Tony Hayward, who became the face of BP’s flailing efforts to contain the massive Gulf oil spill, will step down as chief executive in October and be offered a job with the company’s joint venture in Russia, a person familiar with the matter said today.
The person spoke on condition of anonymity because an official announcement had not been made by the British company’s board, which was meeting today in London to decide Hayward’s fate.
It’s not yet clear what Mr. Hayward’s role will be with TNK-BP. He left the board meeting today without speaking to reporters, climbing into a silver Lexus that sped off.
BP owns half of the oil firm, which is Russia’s third-largest.
It was once run by American Bob Dudley, now the favourite to replace Hayward as BP CEO. After Mr. Hayward made a series of missteps, including telling reporters he wanted his life back as Gulf residents struggled to deal with the spill, Mr. Dudley took over as BP’s point man in dealing with it. He was in London today with other board members.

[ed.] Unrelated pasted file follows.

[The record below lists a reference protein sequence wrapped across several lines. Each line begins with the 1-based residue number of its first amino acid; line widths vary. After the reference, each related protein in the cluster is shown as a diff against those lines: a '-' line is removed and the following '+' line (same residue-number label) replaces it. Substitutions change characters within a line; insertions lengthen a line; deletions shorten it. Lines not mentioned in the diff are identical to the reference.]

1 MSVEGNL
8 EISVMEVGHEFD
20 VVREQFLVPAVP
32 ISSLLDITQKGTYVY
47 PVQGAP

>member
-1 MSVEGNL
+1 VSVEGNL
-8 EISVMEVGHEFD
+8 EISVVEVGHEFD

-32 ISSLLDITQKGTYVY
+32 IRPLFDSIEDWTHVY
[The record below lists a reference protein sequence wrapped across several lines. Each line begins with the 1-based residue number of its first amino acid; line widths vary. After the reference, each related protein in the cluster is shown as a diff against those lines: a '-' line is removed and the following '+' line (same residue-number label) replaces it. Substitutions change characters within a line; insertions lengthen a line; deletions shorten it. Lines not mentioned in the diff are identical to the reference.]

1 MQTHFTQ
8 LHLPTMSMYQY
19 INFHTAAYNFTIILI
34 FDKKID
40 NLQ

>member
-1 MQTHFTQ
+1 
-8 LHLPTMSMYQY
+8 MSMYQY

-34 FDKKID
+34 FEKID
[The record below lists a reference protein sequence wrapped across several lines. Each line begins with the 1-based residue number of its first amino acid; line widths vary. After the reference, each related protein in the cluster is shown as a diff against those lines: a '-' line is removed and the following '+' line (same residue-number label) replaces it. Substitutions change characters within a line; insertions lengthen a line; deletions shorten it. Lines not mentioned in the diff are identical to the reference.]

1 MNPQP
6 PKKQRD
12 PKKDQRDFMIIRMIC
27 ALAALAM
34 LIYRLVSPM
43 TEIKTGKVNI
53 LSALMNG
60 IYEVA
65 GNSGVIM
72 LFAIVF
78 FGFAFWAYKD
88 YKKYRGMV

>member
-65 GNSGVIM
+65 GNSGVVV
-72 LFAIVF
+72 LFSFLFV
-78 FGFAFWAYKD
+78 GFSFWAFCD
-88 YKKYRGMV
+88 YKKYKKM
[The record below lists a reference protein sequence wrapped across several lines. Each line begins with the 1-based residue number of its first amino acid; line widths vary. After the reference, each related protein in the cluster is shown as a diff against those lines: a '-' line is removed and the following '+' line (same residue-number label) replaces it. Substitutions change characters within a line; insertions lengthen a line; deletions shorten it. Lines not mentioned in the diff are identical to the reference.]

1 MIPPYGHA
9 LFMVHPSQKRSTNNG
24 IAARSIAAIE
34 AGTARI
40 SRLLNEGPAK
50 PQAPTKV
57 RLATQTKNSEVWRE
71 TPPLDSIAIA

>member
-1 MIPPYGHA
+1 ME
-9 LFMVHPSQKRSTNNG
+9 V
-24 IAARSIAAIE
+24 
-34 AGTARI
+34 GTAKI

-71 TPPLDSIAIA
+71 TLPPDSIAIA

Mr. Hayward was called back to London a month ago after a bruising encounter with a Congressional committee and has since kept a low profile.
“We’re getting to the end of the situation,” said David Battersby at Redmayne Bentley Stockbrokers. “To draw a line under it, they need a new chief executive.”
In New York, BP shares rose almost 5 per cent today as the stock market anticipated a formal announcement about Hayward. Shares of BP PLC rose $ 1.82, or 4.9 per cent, to $ 38.68 in midday trading in New York. BP shares closed up 4.6 per cent today at 416.95 pence in London.
The BP board would have to approve a change in company leadership, and there is persistent speculation that chairman Karl-Henric Svanberg, who moved into the post on Jan 1, is also likely to lose his job later this year.